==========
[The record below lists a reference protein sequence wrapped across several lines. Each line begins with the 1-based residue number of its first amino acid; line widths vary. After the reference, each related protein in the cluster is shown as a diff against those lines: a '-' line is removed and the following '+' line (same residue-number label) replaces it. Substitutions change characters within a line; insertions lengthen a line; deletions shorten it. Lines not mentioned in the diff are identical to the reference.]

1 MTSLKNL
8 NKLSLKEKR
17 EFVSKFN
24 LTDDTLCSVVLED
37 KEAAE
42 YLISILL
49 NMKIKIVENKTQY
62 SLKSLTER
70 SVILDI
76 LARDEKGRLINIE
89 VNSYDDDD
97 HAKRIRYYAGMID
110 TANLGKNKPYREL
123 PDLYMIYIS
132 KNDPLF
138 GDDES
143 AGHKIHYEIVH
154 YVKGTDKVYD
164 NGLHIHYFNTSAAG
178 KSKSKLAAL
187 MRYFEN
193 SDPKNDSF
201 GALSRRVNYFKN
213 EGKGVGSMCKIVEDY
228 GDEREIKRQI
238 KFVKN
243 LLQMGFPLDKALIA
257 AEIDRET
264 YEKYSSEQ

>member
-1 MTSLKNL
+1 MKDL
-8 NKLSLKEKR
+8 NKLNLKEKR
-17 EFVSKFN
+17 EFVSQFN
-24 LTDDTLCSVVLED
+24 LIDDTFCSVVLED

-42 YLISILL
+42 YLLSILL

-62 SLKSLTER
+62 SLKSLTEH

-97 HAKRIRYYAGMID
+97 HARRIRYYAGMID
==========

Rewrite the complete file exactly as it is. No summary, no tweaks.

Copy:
[The record below lists a reference protein sequence wrapped across several lines. Each line begins with the 1-based residue number of its first amino acid; line widths vary. After the reference, each related protein in the cluster is shown as a diff against those lines: a '-' line is removed and the following '+' line (same residue-number label) replaces it. Substitutions change characters within a line; insertions lengthen a line; deletions shorten it. Lines not mentioned in the diff are identical to the reference.]

1 MTSLKNL
8 NKLSLKEKR
17 EFVSKFN
24 LTDDTLCSVVLED
37 KEAAE
42 YLISILL
49 NMKIKIVENKTQY
62 SLKSLTER
70 SVILDI
76 LARDEKGRLINIE
89 VNSYDDDD
97 HAKRIRYYAGMID
110 TANLGKNKPYREL
123 PDLYMIYIS
132 KNDPLF
138 GDDES
143 AGHKIHYEIVH
154 YVKGTDKVYD
164 NGLHIHYFNTSAAG
178 KSKSKLAAL
187 MRYFEN
193 SDPKNDSF
201 GALSRRVNYFKN
213 EGKGVGSMCKIVEDY
228 GDEREIKRQI
238 KFVKN
243 LLQMGFPLDKALIA
257 AEIDRET
264 YEKYSSEQ

>member
-1 MTSLKNL
+1 MKDL
-8 NKLSLKEKR
+8 NKLNLKEKR
-17 EFVSKFN
+17 EFVSQFN
-24 LTDDTLCSVVLED
+24 LIDDTFCSVVLED

-42 YLISILL
+42 YLLSILL

-62 SLKSLTER
+62 SLKSLTEH

-97 HAKRIRYYAGMID
+97 HARRIRYYAGMID